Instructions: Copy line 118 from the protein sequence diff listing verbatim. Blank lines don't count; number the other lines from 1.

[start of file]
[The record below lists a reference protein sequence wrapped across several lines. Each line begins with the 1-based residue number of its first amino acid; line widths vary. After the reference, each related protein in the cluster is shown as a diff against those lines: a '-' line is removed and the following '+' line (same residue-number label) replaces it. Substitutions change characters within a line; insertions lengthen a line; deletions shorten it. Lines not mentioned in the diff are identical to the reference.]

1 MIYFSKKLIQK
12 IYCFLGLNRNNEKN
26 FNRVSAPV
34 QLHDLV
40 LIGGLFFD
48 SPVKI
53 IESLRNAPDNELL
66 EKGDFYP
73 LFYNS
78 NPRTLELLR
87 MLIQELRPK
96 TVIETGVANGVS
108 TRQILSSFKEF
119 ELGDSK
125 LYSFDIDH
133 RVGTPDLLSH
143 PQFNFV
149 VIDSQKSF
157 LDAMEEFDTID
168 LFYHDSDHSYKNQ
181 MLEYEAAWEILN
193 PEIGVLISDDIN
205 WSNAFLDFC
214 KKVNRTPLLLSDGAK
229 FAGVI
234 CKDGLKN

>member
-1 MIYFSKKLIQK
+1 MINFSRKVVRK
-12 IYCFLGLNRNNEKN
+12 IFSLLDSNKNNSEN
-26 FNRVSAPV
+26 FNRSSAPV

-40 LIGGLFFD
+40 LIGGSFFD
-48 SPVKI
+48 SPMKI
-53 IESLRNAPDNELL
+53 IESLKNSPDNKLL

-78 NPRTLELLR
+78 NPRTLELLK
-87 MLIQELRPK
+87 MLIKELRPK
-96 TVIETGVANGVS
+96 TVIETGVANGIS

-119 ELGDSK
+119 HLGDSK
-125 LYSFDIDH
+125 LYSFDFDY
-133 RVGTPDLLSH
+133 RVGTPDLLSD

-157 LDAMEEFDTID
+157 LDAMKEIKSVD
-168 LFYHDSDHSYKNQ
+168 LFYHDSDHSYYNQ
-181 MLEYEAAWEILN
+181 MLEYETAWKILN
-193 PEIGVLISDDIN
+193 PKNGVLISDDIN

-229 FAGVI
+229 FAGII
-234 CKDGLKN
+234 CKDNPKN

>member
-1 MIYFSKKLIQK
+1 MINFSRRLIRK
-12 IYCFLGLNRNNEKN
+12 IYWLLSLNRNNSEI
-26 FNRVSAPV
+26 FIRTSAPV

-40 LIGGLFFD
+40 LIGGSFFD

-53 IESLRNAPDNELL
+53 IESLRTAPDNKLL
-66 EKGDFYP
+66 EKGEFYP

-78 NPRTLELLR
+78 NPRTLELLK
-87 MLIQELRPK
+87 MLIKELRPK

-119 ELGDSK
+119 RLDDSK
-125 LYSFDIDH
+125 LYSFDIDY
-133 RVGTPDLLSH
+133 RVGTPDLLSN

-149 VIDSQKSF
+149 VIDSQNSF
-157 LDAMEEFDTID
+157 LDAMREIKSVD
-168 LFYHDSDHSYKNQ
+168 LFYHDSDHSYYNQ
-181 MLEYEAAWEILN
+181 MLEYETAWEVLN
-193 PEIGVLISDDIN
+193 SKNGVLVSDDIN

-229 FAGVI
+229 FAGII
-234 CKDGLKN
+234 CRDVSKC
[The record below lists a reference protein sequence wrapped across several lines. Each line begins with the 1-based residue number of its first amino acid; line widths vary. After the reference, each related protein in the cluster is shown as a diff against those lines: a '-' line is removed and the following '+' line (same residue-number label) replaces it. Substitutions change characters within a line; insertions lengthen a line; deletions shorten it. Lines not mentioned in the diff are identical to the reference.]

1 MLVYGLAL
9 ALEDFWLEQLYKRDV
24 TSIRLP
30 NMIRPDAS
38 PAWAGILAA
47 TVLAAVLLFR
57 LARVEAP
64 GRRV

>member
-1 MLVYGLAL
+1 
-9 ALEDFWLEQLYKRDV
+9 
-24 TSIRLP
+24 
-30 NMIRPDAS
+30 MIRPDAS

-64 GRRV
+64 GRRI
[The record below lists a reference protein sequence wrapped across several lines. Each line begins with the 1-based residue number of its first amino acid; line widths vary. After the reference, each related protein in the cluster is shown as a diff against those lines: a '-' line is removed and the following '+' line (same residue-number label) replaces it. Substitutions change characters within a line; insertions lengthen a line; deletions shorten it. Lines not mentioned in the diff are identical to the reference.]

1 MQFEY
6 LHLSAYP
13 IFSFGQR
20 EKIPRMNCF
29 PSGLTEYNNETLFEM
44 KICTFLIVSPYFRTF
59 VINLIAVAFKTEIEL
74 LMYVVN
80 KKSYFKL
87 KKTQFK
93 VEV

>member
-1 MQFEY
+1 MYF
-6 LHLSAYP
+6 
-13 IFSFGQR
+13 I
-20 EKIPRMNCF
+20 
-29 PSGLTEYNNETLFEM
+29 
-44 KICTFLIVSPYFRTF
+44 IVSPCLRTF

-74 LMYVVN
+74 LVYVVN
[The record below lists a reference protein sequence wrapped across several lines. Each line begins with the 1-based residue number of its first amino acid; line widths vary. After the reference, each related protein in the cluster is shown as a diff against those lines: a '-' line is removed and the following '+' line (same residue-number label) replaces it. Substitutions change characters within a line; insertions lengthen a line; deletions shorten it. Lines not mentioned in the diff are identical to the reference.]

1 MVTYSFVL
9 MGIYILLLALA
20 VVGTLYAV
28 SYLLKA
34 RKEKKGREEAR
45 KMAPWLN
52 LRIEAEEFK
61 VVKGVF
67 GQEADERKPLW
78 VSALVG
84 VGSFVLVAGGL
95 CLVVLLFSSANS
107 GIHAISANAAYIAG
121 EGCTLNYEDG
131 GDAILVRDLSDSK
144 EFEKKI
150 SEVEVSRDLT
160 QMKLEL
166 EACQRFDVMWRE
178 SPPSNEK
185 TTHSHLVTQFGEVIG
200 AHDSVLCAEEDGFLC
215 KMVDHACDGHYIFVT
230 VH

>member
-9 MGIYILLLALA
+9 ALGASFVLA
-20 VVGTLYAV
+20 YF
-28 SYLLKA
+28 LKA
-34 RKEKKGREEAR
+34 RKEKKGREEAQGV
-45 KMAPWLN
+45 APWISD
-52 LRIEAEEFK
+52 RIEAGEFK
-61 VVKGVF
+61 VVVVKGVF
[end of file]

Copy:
-30 NMIRPDAS